Former Wyoming Supreme Court Justice Bill Hill and former U.S. Attorney Richard Stacy say they’re shocked at Hunter Biden’s “sweetheart deal,” plea agreement in three federal criminal charges.
Delaware’s U.S. Attorney David C. Weiss charged President Joe Biden’s son Hunter on June 20 in federal court with two misdemeanor tax crimes and a felony gun charge. The allegations are that President Joe Biden’s son dodged paying his taxes on $3 million and possessed a Colt Cobra .38 Special revolver in spite of being a drug addict.
That same day, Weiss’ assistant attorney sent a letter to the clerk of the U.S. District Court for Delaware, announcing that Hunter Biden already had agreed to plead guilty to both tax charges and would receive a deferral for the felony gun charge.
Deferrals involve the dismissal of a charge after a defendant has completed a probationary program or adhered to certain terms. Wyoming prosecutors use them to help first-time offenders avoid life-altering felony convictions.
National media outlets have indicated that Hunter Biden likely could avoid jail time under his plea agreement, but the exact terms of the agreement have not yet appeared in the public case file. Each tax evasion misdemeanor is officially punishable by up to one year in jail and $25,000.
The felony gun possession charge, which is slated to be deferred, is punishable by up to 10 years in prison plus fines.
‘A Good Spanking’
Still, getting charged with two misdemeanors for an alleged $3 million tax evasion is a significant oddity.
The mismatch shocked the two seasoned Wyoming legal experts.
“This agreement would have been considered laughable among my colleagues,” said former Wyoming Supreme Court Justice Bill Hill, who served the state’s highest court for two decades from 1998-2018. Hill was Wyoming’s attorney general for four years before that, and he served as a prosecutor in Wyoming’s federal district from 1991-1995.
“That’s a little bit like saying, ‘These are very serious crimes, and we’re going to give you a good spanking,’” said Hill of the agreement.
A Grown Man, In Business
Richard Stacy, Wyoming’s U.S. attorney from 1981-1994, also characterized the agreement as a bizarre “sweetheart deal.”
President Ronald Reagan appointed Stacy to be the top prosecutor of federal crimes in Wyoming. Stacy served as a state assistant Attorney General from 1968-1972, wrote the Wyoming school code of 1969, was an assistant U.S. Attorney from 1972-1975 and worked in private practice from 1975-1981. He also worked as a judge prior to his retirement in 2000.
“If it was an accidental overlooking of paying your taxes, and you were 80 years old and didn’t have a tax advisor, sure we’d do this, if we prosecuted at all,” said Stacy. “But a grown man who’s in business overseas with China and Ukraine, to earn millions of dollars in two years and willfully and intentionally … not pay his taxes — that starts to look like a felony charge, not a misdemeanor.”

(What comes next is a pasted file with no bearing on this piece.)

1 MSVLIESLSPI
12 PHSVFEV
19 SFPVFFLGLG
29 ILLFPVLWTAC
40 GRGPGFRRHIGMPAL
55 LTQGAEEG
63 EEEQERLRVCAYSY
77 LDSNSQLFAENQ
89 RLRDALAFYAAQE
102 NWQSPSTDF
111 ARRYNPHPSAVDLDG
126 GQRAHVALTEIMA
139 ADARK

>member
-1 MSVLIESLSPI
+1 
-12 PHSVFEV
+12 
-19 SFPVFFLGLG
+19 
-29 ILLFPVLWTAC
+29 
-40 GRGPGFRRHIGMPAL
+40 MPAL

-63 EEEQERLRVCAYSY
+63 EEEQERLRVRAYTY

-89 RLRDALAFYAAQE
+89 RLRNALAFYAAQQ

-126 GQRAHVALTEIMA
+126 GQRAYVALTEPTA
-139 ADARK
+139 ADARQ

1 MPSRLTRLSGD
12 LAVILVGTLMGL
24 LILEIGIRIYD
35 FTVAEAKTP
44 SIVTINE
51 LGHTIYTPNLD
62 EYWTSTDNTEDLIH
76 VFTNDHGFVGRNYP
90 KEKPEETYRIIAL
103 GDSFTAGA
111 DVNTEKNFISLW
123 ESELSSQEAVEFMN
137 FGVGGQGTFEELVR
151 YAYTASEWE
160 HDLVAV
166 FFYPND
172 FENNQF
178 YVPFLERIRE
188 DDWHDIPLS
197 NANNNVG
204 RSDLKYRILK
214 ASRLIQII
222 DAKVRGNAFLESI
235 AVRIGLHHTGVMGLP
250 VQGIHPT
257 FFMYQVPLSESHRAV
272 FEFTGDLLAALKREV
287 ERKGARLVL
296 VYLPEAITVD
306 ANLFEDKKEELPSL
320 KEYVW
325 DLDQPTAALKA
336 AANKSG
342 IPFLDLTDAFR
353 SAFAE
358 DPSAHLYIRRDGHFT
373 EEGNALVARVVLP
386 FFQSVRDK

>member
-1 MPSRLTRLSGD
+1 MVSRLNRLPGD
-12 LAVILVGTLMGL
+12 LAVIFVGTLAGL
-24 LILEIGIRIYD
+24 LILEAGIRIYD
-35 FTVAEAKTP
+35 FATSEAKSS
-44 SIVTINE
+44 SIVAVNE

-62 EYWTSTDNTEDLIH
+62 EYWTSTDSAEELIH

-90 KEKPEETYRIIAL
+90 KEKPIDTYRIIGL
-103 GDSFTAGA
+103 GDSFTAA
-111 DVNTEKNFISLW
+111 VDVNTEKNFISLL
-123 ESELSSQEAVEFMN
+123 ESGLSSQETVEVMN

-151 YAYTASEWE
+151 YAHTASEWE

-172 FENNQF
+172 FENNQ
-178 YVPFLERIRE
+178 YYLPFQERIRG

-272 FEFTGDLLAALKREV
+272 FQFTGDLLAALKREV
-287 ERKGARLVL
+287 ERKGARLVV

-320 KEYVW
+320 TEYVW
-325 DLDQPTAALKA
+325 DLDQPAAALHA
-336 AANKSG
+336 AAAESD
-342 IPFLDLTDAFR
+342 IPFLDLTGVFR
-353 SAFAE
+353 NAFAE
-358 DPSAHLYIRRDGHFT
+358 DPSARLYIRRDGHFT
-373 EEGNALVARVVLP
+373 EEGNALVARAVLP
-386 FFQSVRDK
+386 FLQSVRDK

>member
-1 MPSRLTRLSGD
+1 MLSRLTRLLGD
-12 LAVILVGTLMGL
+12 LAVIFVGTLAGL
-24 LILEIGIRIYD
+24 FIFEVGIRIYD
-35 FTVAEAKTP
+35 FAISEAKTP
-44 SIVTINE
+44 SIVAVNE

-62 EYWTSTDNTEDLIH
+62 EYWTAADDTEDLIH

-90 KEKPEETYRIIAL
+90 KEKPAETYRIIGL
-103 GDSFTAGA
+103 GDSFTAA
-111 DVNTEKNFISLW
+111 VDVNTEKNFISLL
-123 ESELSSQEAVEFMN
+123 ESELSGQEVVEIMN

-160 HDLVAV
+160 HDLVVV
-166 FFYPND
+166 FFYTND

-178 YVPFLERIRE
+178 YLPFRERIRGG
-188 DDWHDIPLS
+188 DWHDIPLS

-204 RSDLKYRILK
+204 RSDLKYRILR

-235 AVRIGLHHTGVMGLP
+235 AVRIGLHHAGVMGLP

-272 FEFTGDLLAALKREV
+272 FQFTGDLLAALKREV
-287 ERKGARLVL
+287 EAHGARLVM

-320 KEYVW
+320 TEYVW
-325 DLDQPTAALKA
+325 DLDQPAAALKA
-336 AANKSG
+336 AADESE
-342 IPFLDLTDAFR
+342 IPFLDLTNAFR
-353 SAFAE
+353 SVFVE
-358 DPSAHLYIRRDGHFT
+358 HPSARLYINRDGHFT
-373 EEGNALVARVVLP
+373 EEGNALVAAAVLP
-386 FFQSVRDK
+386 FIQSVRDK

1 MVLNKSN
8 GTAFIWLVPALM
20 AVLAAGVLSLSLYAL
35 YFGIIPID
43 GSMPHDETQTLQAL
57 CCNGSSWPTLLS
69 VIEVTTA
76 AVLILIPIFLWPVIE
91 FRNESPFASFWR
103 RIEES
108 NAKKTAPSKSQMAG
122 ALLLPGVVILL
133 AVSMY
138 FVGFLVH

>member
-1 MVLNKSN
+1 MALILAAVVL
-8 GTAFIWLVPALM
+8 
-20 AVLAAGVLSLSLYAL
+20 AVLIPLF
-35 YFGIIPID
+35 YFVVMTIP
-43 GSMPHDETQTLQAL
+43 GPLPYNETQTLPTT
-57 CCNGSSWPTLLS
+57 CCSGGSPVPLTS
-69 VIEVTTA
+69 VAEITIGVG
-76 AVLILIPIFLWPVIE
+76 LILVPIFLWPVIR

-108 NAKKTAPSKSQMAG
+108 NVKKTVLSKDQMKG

The charging document alleges that Hunter Biden, 53, “received” more than $1.5 million in taxable income in 2017 and another $1.5 million in 2018, and “willfully” failed to pay more than $200,000 owed to the IRS in income taxes on the $3 million total.
‘Sweetheart Deal’ Must Survive Judge
Delaware U.S. District Court Judge Maryellen Noreika might not accept the plea agreement, Hill said.
Hunter Biden is scheduled to plead guilty July 26.
Judges have the option of rejecting inappropriate or outlandish plea agreements at their discretion.
“It’s a matter of weighing what’s in front of them and saying, ‘This is not appropriate for these offenses. Go back and try again,’” said Hill.
Former President Donald Trump appointed Noreika.
No Escape From This Conflict
Trump also appointed the Delaware federal court’s prosecutor, U.S. Attorney David C. Weiss.
Special Assistant U.S. Attorney Leo J. Wise has been signing prosecutorial documents in Biden’s case on Weiss’ behalf.
U.S. attorneys have two bosses: the president of the United States and the U.S. attorney general, Stacy told Cowboy State Daily.
“And in this particular year it seems both of them are involved in politics,” he added.
Stacy said there is no mechanism to transfer federal cases like Hunter Biden’s into a state court, to avoid the apparent conflict of interest in this case.
Normally, he added, it isn’t an issue.
“U.S. attorneys are very independent, even of the Department of Justice,” said Stacy, adding that the DOJ under Merrick Garland grows increasingly political.
“Merrick Garland … is a political animal if ever there was one,” Stacy said.
He noted the intensity with which the DOJ is pursuing Donald Trump and called it misaligned with federal prosecutors’ treatment of Hunter Biden.
“I’m not defending Mr. Trump,” said Stacy. “I’m not a fan of his. But there does appear to be a double standard of justice.”
Clair McFarland can be reached at Clair@CowboyStateDaily.com.